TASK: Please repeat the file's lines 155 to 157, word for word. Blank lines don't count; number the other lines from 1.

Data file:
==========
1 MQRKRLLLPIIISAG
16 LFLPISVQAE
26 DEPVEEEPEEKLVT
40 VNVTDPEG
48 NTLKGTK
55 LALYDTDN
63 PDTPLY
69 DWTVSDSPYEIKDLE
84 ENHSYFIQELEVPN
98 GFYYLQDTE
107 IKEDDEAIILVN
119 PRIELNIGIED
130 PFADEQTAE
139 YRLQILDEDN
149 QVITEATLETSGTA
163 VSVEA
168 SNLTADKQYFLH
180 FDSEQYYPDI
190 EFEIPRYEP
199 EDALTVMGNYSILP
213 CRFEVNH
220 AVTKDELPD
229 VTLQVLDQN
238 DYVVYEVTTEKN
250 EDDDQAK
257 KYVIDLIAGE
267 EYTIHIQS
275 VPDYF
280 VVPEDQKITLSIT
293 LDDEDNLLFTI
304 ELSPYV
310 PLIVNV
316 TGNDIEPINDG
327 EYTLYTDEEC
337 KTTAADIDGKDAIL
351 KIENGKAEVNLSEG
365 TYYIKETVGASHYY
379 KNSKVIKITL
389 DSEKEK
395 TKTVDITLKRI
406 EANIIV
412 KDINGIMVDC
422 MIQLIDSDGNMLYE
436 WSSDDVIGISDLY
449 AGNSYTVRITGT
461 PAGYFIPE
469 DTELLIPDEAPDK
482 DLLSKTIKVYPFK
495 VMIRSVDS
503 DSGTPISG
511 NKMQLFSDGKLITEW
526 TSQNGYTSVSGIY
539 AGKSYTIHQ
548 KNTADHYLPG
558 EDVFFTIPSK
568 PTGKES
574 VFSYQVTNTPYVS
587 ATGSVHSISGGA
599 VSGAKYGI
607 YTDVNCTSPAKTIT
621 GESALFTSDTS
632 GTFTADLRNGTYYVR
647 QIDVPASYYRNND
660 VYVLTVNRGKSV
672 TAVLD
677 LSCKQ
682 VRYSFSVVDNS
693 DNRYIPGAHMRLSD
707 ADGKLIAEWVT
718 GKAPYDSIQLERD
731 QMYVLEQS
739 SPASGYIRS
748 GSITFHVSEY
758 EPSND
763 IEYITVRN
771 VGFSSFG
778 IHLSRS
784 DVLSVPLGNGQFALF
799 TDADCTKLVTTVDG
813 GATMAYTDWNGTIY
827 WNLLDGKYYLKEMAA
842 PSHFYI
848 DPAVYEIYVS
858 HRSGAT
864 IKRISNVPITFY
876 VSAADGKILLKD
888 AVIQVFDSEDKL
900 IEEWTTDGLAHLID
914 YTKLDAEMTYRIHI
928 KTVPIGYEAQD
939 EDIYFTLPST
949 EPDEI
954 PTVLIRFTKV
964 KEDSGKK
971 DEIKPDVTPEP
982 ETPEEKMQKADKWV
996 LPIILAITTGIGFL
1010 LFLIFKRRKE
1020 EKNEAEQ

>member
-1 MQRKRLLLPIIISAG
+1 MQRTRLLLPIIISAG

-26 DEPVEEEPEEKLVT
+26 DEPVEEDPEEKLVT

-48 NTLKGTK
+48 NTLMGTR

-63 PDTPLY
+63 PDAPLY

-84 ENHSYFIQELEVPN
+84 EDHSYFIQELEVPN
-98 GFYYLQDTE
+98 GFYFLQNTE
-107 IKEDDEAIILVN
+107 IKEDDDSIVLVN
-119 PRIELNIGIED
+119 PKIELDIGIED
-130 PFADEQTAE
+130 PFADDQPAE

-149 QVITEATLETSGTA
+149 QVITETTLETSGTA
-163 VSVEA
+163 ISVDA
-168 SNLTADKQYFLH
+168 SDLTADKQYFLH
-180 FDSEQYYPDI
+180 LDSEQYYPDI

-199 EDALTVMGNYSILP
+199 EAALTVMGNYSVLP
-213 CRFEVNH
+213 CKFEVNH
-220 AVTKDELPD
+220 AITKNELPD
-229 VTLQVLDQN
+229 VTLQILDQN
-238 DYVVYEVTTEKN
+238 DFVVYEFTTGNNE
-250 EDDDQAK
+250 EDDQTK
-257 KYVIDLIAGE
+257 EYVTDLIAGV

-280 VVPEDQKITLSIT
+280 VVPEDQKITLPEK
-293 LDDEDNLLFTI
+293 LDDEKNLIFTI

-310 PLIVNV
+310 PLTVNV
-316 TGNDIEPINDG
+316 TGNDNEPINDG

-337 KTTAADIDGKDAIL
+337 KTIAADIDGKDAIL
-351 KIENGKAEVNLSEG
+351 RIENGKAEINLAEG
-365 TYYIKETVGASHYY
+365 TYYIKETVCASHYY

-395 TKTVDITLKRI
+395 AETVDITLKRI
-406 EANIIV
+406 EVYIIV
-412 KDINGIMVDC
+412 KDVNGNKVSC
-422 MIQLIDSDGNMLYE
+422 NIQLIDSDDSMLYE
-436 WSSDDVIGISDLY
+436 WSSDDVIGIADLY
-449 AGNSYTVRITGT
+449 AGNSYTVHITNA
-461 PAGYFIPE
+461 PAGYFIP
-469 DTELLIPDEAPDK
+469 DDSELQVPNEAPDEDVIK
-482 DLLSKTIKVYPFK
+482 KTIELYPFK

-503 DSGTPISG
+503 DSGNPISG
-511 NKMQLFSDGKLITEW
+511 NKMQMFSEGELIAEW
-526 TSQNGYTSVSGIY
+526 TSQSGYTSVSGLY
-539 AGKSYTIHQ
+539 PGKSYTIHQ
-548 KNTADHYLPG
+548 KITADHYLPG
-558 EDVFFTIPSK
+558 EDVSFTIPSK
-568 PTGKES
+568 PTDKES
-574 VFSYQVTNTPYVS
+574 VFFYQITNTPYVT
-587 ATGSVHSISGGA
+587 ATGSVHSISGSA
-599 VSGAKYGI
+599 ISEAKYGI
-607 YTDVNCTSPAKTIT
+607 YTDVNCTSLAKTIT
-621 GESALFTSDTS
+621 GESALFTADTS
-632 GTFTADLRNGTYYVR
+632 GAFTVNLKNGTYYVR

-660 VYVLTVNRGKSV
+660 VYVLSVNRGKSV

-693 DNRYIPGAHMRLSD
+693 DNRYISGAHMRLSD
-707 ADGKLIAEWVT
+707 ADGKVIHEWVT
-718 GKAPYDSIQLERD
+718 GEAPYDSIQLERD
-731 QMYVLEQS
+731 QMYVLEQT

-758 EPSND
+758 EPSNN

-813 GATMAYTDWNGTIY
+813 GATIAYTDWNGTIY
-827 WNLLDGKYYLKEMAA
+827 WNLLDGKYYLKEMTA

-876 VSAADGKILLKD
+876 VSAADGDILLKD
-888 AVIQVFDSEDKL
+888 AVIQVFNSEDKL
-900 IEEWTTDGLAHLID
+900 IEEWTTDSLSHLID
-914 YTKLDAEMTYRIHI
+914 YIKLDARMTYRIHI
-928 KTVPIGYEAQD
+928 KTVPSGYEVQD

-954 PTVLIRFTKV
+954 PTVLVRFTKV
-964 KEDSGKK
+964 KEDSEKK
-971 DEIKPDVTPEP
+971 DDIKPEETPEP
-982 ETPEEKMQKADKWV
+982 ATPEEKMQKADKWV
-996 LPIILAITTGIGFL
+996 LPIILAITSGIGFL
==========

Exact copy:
-395 TKTVDITLKRI
+395 AETVDITLKRI
-406 EANIIV